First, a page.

Per the Times:
Mr. Levison was willing to allow investigators with a court order to tap Mr. Snowden's e-mail account; he had complied with similar narrowly targeted requests involving other customers about two dozen times.
But they wanted more, he said: the passwords, encryption keys and computer code that would essentially allow the government untrammeled access to the protected messages of all his customers. That, he said, was too much.
"You don't need to bug an entire city to bug one guy's phone calls," Mr. Levison, 32, said in a recent interview. "In my case, they wanted to break open the entire box just to get to one connection."
Of course, the feds don't take no for an answer. They obtained a court order demanding Levison hand over the encryption keys. He did -- by printing out 11 pages of randomly generated numbers using a 4-point font that was difficult to scan and "largely illegible," according to court documents.
Truth and consequences
A judge then began fining Levison $5,000 a day until he turned over the keys in digital format. Two days later he did -- then promptly shut down the service. But first he offered to write code (for a fee of $3,500) that would allow the feds to intercept Snowden/Voldemort's email metadata -- and only that data. That offer was not accepted.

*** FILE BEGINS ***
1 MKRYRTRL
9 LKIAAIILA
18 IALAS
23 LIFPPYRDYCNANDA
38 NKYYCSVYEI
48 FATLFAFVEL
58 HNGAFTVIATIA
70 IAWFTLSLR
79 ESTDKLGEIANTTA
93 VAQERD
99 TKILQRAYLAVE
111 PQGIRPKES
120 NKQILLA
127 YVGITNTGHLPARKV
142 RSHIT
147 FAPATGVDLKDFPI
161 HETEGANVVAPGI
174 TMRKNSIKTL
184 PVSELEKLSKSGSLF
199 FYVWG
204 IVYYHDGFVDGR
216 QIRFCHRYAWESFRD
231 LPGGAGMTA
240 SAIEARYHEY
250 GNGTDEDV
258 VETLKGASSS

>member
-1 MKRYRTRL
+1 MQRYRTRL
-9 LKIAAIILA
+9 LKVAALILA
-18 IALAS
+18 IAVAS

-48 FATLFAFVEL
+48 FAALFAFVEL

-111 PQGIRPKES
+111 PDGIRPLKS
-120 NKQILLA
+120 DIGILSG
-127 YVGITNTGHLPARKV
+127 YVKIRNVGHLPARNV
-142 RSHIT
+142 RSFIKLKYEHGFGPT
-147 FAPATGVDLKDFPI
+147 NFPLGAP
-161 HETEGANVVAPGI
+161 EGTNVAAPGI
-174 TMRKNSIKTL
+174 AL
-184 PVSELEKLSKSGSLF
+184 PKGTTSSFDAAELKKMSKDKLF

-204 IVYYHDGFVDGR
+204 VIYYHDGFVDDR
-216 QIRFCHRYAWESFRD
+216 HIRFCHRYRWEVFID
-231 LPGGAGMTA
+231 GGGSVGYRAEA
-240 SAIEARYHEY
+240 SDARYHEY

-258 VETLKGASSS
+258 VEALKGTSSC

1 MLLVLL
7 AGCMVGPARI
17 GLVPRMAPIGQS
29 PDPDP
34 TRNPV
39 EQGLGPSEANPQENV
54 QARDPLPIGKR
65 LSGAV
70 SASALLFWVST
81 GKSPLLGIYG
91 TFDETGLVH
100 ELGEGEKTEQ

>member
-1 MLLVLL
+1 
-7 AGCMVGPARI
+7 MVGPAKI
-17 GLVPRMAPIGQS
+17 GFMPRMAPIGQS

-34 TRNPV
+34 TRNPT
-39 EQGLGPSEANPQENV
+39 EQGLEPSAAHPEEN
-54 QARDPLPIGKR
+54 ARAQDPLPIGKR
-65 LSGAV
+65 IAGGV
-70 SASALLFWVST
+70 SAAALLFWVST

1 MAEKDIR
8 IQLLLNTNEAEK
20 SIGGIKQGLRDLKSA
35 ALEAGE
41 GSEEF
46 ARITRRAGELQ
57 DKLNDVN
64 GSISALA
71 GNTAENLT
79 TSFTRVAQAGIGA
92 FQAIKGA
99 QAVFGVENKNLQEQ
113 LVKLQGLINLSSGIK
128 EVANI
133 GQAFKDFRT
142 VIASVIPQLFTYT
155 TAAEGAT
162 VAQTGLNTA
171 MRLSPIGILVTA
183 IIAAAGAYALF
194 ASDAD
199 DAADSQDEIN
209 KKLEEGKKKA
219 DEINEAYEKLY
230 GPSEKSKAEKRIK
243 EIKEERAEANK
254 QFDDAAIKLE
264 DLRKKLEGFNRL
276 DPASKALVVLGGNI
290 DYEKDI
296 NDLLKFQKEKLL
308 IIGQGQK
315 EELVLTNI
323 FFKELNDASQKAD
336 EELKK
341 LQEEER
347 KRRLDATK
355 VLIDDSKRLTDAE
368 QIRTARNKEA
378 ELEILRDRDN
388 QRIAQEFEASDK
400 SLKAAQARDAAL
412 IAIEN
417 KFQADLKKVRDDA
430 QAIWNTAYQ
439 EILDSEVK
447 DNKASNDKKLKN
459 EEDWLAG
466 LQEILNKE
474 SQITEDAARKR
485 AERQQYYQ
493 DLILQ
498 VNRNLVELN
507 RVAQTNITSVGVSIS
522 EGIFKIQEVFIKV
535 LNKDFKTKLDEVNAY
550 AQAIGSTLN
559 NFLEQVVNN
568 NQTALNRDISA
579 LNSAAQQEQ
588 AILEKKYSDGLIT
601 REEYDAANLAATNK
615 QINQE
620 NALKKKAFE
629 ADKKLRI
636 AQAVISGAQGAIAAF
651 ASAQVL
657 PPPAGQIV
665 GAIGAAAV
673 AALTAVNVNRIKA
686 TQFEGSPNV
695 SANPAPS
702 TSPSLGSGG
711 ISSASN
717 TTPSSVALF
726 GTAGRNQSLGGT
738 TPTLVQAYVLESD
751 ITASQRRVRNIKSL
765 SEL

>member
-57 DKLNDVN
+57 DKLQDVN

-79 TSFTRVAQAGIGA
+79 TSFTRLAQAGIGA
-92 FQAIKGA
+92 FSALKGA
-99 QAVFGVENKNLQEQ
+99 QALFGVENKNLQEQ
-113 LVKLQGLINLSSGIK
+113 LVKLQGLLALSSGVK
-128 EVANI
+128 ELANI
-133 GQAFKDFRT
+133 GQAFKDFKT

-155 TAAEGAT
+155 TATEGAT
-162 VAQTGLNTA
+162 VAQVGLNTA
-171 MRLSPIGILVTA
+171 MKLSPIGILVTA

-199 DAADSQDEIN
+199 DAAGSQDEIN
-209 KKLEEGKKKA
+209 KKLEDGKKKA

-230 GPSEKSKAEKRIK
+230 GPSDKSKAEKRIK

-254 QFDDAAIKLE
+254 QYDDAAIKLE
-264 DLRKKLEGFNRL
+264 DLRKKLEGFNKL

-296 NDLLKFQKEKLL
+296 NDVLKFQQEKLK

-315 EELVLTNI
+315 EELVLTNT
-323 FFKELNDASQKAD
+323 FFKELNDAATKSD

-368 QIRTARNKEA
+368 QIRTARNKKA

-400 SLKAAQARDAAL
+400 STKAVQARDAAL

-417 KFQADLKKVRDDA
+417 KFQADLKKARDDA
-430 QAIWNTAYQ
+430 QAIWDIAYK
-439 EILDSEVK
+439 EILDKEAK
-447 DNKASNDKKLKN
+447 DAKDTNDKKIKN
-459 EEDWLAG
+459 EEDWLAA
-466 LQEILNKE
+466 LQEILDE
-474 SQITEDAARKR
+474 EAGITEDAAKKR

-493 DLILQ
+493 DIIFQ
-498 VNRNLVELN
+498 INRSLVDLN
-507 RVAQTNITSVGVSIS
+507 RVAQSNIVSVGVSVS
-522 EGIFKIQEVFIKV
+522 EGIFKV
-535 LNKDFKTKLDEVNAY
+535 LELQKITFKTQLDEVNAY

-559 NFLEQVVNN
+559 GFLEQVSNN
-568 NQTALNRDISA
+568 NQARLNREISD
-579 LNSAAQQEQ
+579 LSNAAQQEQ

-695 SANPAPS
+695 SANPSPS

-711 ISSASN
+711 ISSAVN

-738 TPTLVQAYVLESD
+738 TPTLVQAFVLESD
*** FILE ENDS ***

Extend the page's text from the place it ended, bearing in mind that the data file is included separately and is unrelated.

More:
Now Levison is a man without a business that he had been building for 10 years and had 400,000 customers when he pulled the plug. He told the New Yorker that he might reopen the business once his appeal has made its way through the courts -- if not here, then in a country like Iceland. He's raising money for his defense and even hinted he's trying to cook up a way to make email actually secure from the forces of evil.
One man, standing up to the U.S. government to defend a basic founding principle of our country -- sounds like a great movie to me.
Do we need more people like Ladar Levison? Weigh in below or email me: email@example.com.
This article, "Meet Lavabit's founder: An American hero hiding in plain sight," was originally published at InfoWorld.com. Follow the crazy twists and turns of the tech industry with Robert X. Cringely's Notes from the Field blog, follow Cringely on Twitter, and subscribe to Cringely's Notes from the Underground newsletter.